Japan's current account surplus increased 4.4 per cent in 2019 compared to a year earlier to reach 20.06 trillion yen (183 billion US dollars), up for the first time in two years, government statistics revealed Monday.
In December alone, the country logged a current account surplus of 524.0 billion yen ($4.77 billion), marking the 66th straight month of black ink, said a preliminary report released by the Finance Ministry.
In December, Japan had a goods trade surplus of 120.7 billion yen ($1.10 billion) and a services trade surplus of 24.5 billion yen ($220 million), while primary income registered a surplus of 400.1 billion yen ($3.64 billion), reports Xinhua.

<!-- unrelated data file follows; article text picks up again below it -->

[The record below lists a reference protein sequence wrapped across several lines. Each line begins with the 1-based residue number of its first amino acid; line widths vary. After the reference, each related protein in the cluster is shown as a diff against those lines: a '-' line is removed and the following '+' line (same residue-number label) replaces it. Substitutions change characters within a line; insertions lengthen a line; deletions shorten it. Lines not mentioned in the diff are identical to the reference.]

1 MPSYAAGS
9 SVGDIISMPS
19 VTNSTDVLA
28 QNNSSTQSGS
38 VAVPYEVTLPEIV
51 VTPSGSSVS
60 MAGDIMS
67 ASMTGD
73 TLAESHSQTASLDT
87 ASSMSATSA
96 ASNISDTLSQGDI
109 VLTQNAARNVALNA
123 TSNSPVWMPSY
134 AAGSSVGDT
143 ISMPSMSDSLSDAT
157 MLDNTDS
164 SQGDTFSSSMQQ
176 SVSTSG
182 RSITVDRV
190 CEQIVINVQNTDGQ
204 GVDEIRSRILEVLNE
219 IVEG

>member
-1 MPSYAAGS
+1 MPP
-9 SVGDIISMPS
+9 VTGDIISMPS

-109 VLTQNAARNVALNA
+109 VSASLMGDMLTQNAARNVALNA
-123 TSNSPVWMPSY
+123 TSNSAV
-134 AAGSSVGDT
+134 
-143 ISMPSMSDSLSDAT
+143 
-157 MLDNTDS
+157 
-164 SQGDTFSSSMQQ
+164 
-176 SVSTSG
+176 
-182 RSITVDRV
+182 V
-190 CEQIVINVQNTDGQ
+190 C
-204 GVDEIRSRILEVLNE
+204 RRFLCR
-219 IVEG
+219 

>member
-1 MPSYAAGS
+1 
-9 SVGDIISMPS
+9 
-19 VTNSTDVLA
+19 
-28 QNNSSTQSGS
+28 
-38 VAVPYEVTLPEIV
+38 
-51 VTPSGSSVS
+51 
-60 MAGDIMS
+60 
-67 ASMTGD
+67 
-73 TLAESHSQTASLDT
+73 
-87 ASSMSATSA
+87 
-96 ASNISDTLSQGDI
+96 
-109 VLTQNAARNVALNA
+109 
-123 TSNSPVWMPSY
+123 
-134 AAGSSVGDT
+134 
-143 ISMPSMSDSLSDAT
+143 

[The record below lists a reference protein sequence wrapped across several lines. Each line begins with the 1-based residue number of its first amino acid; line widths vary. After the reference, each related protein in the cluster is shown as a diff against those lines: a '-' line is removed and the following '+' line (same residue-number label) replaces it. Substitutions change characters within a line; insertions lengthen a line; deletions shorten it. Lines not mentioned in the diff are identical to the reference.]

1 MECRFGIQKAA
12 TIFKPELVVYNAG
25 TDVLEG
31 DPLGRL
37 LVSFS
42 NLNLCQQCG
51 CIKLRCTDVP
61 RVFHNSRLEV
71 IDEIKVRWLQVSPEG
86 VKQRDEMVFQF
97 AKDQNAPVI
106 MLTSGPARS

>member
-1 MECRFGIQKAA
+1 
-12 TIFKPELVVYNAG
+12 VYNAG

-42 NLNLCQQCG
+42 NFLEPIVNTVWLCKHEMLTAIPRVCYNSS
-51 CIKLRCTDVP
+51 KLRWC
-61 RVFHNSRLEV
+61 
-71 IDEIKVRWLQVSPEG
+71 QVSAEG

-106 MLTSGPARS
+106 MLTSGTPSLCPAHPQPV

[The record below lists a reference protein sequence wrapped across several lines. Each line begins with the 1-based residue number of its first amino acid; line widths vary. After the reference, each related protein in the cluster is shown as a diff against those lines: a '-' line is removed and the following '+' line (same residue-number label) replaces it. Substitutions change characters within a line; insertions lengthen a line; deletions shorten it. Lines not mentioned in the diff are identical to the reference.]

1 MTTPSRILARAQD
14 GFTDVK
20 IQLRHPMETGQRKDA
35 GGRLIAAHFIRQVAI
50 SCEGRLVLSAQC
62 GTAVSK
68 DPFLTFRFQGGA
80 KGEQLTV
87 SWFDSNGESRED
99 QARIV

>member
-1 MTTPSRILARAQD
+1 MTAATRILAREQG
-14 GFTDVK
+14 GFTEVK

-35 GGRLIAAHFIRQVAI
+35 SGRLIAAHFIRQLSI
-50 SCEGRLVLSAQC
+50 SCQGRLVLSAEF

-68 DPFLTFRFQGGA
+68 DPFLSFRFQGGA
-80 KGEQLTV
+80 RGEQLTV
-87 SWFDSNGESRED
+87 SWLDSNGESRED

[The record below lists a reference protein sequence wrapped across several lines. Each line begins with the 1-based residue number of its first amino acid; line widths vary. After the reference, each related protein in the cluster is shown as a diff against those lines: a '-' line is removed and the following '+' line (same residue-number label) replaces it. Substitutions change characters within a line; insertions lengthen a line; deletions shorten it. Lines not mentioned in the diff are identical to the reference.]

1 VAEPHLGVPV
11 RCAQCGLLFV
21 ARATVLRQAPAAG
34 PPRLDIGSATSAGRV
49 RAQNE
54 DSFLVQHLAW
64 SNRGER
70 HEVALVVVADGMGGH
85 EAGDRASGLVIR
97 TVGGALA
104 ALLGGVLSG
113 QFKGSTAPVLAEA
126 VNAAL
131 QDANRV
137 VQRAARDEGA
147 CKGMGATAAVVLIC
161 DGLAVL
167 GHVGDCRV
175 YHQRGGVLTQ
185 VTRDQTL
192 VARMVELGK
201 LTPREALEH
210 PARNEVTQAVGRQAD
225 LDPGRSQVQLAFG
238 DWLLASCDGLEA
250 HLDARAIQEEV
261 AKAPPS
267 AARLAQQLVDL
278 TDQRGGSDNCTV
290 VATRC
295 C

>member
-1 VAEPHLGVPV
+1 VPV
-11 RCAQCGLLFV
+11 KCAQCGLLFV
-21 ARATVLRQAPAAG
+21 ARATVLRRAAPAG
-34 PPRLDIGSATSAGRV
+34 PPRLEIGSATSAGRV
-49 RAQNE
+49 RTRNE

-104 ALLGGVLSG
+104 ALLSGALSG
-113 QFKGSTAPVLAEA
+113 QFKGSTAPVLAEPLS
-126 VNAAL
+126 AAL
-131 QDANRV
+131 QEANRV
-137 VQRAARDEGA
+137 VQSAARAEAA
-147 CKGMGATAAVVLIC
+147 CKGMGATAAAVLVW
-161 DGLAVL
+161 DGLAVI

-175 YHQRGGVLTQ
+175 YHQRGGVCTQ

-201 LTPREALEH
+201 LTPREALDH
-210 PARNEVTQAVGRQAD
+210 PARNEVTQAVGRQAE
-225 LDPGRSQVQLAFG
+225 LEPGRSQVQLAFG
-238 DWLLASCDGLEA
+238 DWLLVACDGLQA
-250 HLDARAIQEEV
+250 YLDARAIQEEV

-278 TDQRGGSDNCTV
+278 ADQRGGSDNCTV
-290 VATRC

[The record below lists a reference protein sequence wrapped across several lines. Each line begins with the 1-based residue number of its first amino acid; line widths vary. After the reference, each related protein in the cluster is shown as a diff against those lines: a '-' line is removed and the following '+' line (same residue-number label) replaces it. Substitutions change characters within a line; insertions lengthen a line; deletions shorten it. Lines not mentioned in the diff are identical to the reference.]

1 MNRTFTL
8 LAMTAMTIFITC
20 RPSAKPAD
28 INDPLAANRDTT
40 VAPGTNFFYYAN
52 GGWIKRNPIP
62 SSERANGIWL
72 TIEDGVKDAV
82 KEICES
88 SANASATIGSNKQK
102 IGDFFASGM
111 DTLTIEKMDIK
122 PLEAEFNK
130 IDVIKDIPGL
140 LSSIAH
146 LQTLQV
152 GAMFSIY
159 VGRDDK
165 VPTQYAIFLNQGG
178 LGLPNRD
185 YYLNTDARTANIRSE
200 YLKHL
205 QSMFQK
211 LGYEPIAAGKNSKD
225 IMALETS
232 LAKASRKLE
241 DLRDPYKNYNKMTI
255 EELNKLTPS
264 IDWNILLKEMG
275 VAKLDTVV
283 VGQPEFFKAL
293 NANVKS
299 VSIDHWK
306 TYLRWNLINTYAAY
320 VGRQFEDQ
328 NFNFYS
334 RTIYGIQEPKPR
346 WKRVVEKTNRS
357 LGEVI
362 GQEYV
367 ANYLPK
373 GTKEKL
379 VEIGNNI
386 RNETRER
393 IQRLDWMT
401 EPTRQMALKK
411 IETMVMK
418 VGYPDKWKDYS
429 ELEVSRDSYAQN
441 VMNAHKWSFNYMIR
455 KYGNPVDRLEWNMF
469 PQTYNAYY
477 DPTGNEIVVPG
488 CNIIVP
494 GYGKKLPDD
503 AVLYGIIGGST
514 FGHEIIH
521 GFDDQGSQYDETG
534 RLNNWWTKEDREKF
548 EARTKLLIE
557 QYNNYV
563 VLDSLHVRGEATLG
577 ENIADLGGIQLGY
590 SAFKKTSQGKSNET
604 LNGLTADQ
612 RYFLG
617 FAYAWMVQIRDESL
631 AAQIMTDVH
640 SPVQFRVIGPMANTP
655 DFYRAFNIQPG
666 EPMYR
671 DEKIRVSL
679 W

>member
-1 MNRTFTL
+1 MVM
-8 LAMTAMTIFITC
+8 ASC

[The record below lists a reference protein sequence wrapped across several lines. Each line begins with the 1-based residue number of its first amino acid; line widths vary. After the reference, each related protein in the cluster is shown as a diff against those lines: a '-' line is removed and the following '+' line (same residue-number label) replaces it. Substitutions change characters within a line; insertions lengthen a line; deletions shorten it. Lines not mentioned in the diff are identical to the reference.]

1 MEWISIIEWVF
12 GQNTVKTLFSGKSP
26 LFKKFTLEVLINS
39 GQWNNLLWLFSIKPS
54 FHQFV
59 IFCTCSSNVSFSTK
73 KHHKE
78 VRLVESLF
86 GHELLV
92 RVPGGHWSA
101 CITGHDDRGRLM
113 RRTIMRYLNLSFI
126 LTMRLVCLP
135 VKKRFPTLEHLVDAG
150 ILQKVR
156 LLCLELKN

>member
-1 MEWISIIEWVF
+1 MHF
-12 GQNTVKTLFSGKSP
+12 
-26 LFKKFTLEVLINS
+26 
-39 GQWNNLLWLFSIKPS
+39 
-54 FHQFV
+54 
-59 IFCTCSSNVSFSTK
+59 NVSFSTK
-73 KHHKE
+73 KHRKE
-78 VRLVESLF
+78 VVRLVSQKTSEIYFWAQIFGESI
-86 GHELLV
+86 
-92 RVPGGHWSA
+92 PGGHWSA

In 2019, the surplus in goods trade stood at 553.6 billion yen ($5.04 billion), down 53.8 per cent compared to 2018, as exports slid 6.3 per cent to 76.12 trillion yen ($690 billion) and imports shrinking 5.6 per cent to 75.56 trillion yen ($690 billion).
Meanwhile, primary income, which reflects overseas investments returns, saw a 20.72 trillion yen ($190 billion) surplus.
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